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Once all the hard work of completing the very first draft of your novel is complete (yay!), and you’ve had the time to give it a look-over and fix all the spelling errors, typos, and other general first-draft inconsistencies and issues, the next thing you’ll likely want to do before you send the book off to editors/agents/publishers is to have a fresh pair of eyes look over the book and give you feedback.
This fresh pair of eyes usually comes attached to someone we call a Beta Reader. As the writer, you are the Alpha—you read it first (hopefully at least once after you wrote it). But this person reading it second will be able to come to the story with no expectations and, crucially, the ability to see what is really on the page, instead of what you thought you put on it.
A beta reader is:
Why do I need a beta reader?
As much as we all like to believe that our stories are perfect the way they tumble out of our heads and onto the page, they are not. Much like a cook will hold out a spoon of sauce to someone else and ask, ”Taste this, is it okay? Is it missing anything?”, an author offers their book to a beta reader and says, “Hey, can you try this, and let me know what I can do to make it better?”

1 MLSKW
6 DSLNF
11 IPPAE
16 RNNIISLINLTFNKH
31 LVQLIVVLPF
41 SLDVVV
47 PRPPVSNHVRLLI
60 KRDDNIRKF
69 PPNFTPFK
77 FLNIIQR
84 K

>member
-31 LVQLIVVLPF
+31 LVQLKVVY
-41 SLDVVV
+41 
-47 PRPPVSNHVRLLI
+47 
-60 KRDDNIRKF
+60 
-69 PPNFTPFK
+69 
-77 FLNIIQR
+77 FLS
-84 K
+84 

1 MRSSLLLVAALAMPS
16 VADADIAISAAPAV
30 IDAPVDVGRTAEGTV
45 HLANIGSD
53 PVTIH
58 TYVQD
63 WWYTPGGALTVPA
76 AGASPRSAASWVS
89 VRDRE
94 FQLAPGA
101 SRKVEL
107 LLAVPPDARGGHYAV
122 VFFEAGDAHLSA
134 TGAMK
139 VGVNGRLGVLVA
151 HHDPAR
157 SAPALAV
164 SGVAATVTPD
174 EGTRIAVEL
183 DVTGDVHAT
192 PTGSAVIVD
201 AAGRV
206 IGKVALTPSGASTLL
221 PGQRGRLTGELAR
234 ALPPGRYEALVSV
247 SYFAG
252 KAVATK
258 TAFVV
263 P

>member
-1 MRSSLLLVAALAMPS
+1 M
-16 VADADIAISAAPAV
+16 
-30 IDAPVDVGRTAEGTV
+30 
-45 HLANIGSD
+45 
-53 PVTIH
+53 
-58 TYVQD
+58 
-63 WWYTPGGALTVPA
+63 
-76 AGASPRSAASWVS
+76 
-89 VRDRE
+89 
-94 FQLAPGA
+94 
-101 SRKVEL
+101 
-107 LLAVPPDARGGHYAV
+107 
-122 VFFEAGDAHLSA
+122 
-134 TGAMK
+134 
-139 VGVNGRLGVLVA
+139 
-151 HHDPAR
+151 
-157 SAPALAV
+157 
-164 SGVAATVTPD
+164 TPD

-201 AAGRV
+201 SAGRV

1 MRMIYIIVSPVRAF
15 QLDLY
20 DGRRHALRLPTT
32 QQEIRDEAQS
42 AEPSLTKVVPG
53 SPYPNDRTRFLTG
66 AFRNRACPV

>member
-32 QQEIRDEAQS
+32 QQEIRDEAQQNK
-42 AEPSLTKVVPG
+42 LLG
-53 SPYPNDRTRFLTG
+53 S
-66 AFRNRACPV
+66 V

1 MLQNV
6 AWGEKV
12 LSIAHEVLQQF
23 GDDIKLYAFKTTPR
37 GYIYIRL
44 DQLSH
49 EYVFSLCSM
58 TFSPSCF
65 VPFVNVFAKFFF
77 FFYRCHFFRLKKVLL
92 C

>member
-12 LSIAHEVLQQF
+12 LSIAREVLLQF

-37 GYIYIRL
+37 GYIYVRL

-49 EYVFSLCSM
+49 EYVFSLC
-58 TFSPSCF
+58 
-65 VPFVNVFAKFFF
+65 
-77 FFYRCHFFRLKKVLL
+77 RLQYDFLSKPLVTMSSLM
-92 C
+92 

Beta readers don’t usually work with the niggling errors like grammar, typos, or punctuation, but the arrangement that you make with your beta reader could include those corrections, if that’s what you want.
How do I find one?
When you’re choosing a beta reader, I recommend picking someone who is familiar with your work—both the good and the flawed—someone you can trust to be honest and engaged without being cruel. This is someone you’re going to spend a lot of time talking to (I’ve logged over a dozen hours on video chats with my beta for my current novel, and she’s only halfway through it), so you need to make sure you have a good relationship.
Of course, if someone is your beta reader, it is also commonly understood that when the time comes for their work to need fresh eyes, you’ll be returning the favor.
As tempting as it is to offer a novel to a reader, fan, or a family member who loves your work, your story will be best served by working with a beta reader who is, themselves, a writer. They will understand the nuances of narrative structure, voice, character arc, and other technical aspects of your story, and they will be able to provide precise and useful feedback that comes from a place of experience.
Look for a beta reader in:
Basically, anywhere you interact with your fellow writers, you can find a potential beta reader. Don't be afraid to ask!
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